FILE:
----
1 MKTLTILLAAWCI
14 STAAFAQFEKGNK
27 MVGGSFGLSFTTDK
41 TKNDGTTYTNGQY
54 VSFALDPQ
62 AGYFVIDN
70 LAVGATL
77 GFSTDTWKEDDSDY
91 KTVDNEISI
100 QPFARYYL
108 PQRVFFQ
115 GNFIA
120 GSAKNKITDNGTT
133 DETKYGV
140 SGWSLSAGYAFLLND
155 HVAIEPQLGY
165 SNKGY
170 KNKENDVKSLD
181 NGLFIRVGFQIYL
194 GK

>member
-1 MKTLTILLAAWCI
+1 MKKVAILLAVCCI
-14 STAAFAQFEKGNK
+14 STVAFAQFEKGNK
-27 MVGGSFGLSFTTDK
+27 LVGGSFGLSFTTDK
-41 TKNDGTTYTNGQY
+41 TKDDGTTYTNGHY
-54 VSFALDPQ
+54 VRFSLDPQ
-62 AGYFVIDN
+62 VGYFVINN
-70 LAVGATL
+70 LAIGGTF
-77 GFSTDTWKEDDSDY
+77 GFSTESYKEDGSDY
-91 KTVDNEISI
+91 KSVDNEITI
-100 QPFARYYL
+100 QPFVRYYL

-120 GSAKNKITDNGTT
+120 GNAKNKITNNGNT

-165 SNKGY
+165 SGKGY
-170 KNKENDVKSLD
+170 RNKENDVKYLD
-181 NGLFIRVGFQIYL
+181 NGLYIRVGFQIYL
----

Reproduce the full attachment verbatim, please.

1 MKTLTILLAAWCI
14 STAAFAQFEKGNK
27 MVGGSFGLSFTTDK
41 TKNDGTTYTNGQY
54 VSFALDPQ
62 AGYFVIDN
70 LAVGATL
77 GFSTDTWKEDDSDY
91 KTVDNEISI
100 QPFARYYL
108 PQRVFFQ
115 GNFIA
120 GSAKNKITDNGTT
133 DETKYGV
140 SGWSLSAGYAFLLND
155 HVAIEPQLGY
165 SNKGY
170 KNKENDVKSLD
181 NGLFIRVGFQIYL
194 GK

>member
-1 MKTLTILLAAWCI
+1 MKKVAILLAVCCI
-14 STAAFAQFEKGNK
+14 STVAFAQFEKGNK
-27 MVGGSFGLSFTTDK
+27 LVGGSFGLSFTTDK
-41 TKNDGTTYTNGQY
+41 TKDDGTTYTNGHY
-54 VSFALDPQ
+54 VRFSLDPQ
-62 AGYFVIDN
+62 VGYFVINN
-70 LAVGATL
+70 LAIGGTF
-77 GFSTDTWKEDDSDY
+77 GFSTESYKEDGSDY
-91 KTVDNEISI
+91 KSVDNEITI
-100 QPFARYYL
+100 QPFVRYYL

-120 GSAKNKITDNGTT
+120 GNAKNKITNNGNT

-165 SNKGY
+165 SGKGY
-170 KNKENDVKSLD
+170 RNKENDVKYLD
-181 NGLFIRVGFQIYL
+181 NGLYIRVGFQIYL